Wednesday 16 August 2017

Murder accused 'disguised as woman stopped two teens for directions' - trial hears

The scene of the shooting, inset, Keith Walker
The scene of the shooting, inset, Keith Walker

Eimear Cotter

A MAN dressed in women’s clothes stopped two teenagers on the street and asked them for directions to a pigeon club where a man was later shot dead with a sub-machine gun, a jury has heard.

The man is also alleged to have asked one of the teens if he could use his mobile phone, but the young man told him he didn’t have any credit on it.

The teens gave evidence this morning that the man was wearing make-up, had lipstick stains on his teeth and was wearing women’s clothing, including black three-quarter length leggings and a black gym jacket.

One of the boys also said he saw what he thought was the “pink or purple strap” of a bra.

Christopher McDonald (34), from the East Wall area in Dublin 1, has pleaded not guilty before the Central Criminal Court to the murder of 36-year-old Keith Walker on June 12, 2015.

Mr Walker was standing in a car park outside Blanchardstown Pigeon Racing Club in Clonsilla talking to other club members when he was shot.

It is the prosecution case that Mr McDonald disguised himself as a woman and shot Mr Walker 18 times with a sub machine gun. He died at the scene as a result of multiple gunshot wounds to his head and body.

Earlier, eye-witnesses described hearing shouts of "hitman", before shots were fired and they "hit the floor".

In his evidence this morning, a teenager said he was near the Lidl store and heading towards Huntstown when he met a man wearing women’s clothes and make-up.

It is the State’s case that this man was the accused, Mr McDonald.

The boy told the Central Criminal Court that he believed the man was in his “late 30s or early 40s”, was of normal build, had a Dublin accent and had a cut over one of his eyebrows. He was wearing women’s gym clothes and women’s runners and was holding a handbag under his arm.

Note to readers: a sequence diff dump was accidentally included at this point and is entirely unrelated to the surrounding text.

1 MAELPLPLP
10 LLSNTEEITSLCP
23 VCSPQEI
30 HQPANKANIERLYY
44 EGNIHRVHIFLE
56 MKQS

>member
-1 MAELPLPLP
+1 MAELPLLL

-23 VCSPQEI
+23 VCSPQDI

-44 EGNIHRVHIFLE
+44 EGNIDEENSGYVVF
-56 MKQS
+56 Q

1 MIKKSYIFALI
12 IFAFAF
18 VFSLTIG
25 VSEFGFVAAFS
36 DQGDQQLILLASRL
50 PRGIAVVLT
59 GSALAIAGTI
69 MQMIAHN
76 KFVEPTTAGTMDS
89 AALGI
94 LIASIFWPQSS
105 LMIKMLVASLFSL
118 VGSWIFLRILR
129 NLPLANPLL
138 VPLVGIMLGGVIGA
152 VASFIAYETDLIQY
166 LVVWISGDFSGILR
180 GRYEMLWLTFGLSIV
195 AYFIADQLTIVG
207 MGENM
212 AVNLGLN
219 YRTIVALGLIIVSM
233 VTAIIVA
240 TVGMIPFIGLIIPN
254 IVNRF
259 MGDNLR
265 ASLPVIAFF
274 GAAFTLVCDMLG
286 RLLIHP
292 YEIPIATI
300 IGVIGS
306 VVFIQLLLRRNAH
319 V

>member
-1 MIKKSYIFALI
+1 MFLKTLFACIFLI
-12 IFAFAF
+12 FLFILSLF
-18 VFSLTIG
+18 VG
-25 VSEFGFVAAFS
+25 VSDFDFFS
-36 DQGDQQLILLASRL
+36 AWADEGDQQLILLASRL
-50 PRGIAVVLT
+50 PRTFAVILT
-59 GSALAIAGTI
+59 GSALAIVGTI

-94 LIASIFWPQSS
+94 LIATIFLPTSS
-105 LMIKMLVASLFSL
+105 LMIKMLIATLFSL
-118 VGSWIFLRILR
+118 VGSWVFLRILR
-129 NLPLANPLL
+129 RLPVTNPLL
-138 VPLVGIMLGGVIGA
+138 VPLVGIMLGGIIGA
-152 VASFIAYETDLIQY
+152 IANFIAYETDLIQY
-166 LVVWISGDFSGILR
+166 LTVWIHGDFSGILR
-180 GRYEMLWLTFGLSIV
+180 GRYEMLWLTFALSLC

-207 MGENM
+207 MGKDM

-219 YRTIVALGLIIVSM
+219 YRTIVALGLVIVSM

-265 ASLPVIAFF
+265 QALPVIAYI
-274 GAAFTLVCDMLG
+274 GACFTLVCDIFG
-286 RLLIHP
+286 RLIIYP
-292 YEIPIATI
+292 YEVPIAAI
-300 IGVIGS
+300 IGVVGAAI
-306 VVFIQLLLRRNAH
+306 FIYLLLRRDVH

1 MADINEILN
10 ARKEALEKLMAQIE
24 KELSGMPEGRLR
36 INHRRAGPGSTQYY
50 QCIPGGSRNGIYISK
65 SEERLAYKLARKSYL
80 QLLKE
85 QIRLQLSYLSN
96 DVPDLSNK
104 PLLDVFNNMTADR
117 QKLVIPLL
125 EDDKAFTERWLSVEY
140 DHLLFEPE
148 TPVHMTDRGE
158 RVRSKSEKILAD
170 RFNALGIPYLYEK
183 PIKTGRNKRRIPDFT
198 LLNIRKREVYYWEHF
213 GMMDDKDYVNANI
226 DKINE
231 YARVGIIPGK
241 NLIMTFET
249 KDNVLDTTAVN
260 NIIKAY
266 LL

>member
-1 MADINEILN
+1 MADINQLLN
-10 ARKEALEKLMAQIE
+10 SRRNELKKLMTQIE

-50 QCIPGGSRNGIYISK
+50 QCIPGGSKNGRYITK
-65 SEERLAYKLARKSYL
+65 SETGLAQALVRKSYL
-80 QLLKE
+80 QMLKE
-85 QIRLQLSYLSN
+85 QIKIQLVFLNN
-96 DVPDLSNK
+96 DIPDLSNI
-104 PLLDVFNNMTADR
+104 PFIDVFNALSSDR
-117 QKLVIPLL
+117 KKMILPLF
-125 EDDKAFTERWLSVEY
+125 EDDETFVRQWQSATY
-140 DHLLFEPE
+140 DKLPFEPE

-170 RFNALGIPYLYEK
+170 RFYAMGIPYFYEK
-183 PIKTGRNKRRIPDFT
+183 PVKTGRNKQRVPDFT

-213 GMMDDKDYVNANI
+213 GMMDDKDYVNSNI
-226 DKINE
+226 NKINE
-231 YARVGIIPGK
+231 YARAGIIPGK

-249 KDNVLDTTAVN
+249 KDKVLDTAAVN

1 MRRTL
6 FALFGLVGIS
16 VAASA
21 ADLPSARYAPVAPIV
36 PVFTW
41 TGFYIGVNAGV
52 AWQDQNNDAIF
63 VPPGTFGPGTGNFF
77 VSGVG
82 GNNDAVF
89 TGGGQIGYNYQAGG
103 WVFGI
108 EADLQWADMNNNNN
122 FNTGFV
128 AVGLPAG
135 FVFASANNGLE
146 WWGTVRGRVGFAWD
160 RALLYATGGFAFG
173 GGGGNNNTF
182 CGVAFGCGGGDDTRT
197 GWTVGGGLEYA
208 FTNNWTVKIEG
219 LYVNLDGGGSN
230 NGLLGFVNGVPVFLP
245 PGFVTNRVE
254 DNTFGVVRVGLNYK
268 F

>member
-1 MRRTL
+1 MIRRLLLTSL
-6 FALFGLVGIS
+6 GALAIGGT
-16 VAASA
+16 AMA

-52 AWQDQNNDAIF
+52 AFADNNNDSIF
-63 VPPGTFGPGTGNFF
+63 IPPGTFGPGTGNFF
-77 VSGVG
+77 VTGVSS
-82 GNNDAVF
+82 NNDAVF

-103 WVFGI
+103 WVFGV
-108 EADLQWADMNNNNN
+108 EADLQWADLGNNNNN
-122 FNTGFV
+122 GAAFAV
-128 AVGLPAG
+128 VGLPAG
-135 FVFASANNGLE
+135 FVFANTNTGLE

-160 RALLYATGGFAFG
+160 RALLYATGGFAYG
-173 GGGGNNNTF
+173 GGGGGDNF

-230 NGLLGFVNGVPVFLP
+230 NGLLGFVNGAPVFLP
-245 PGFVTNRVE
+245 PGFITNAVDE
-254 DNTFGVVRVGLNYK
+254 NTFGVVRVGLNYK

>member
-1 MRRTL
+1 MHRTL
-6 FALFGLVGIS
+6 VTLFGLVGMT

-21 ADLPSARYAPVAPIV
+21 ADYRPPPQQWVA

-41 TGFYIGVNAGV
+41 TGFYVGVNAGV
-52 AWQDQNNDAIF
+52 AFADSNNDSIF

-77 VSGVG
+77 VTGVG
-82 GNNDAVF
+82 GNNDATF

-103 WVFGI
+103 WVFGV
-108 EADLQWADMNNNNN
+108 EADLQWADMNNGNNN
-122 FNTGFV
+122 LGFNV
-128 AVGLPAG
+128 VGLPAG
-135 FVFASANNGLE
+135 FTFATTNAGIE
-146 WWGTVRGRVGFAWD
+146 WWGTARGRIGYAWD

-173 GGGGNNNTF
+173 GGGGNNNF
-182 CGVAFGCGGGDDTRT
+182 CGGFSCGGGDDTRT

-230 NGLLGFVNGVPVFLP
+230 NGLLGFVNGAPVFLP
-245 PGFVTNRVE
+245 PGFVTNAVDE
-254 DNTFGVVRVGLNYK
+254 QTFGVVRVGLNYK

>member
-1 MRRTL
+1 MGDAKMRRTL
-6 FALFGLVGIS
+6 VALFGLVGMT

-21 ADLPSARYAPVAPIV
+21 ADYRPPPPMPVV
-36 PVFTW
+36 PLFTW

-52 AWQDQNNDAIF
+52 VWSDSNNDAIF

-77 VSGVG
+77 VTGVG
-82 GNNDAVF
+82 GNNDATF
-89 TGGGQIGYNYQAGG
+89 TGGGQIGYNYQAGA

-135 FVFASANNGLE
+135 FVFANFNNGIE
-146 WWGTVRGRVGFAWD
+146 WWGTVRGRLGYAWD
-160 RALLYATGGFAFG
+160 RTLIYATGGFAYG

He had short brown or black hair and seemed to be in a hurry.

The teenager said the man asked him if he knew where the pigeon club was, but he didn’t know where it was.

Cross examined by defence counsel Bernard Condon SC, the teenager said he was never asked to attend an identity parade.

His friend also gave evidence that the man came up and asked for directions to “some pigeon club”. He didn’t know where it was because he was new to the area.

The teenager said the man was wearing women’s gym clothes and holding a cream handbag.

He said he thought there was something in the handbag because it kept slipping as he was talking to them.

He also noticed a cut over his right eyebrow and that he was wearing make-up and lipstick and had lipstick stains on his teeth.

The second teen said the man was wearing what looked like a bra which had a “pink or purple strap” as well as three quarter length black leggings and grey runners with a purple line on the back. He also had a tattoo on his arm.

The witness said the man asked him to use his mobile phone, but he told him he didn’t have any credit.

The trial continues before Mr Justice Patrick McCarthy and a jury of six men and six women.

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